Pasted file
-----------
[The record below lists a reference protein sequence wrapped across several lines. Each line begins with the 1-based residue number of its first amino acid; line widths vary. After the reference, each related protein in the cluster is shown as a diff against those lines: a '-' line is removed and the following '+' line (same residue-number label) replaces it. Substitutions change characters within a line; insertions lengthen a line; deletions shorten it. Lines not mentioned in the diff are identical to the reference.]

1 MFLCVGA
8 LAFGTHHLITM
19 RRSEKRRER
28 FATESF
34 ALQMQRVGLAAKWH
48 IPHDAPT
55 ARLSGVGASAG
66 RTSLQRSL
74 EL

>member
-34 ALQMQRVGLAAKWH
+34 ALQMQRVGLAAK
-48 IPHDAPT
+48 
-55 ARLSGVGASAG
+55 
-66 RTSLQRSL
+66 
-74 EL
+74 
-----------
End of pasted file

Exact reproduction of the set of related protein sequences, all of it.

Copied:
[The record below lists a reference protein sequence wrapped across several lines. Each line begins with the 1-based residue number of its first amino acid; line widths vary. After the reference, each related protein in the cluster is shown as a diff against those lines: a '-' line is removed and the following '+' line (same residue-number label) replaces it. Substitutions change characters within a line; insertions lengthen a line; deletions shorten it. Lines not mentioned in the diff are identical to the reference.]

1 MFLCVGA
8 LAFGTHHLITM
19 RRSEKRRER
28 FATESF
34 ALQMQRVGLAAKWH
48 IPHDAPT
55 ARLSGVGASAG
66 RTSLQRSL
74 EL

>member
-34 ALQMQRVGLAAKWH
+34 ALQMQRVGLAAK
-48 IPHDAPT
+48 
-55 ARLSGVGASAG
+55 
-66 RTSLQRSL
+66 
-74 EL
+74 